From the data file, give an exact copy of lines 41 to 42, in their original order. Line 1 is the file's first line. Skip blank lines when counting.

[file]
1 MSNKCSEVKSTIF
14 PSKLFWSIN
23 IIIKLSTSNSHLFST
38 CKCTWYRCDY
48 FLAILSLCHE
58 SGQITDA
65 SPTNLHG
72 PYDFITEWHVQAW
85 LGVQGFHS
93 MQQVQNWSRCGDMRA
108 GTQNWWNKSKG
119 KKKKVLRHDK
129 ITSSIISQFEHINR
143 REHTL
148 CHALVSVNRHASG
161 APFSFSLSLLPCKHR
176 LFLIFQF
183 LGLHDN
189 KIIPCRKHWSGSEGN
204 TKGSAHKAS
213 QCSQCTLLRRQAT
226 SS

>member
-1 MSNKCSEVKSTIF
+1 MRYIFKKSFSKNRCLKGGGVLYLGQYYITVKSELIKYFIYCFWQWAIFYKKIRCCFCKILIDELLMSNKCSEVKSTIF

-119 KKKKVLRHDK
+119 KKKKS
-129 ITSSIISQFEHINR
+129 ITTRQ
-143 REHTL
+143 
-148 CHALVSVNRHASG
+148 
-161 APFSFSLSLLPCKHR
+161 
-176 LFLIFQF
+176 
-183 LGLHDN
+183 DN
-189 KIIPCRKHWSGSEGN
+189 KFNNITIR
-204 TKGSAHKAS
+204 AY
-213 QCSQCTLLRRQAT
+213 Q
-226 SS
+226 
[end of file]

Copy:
+189 KFNNITIR
-204 TKGSAHKAS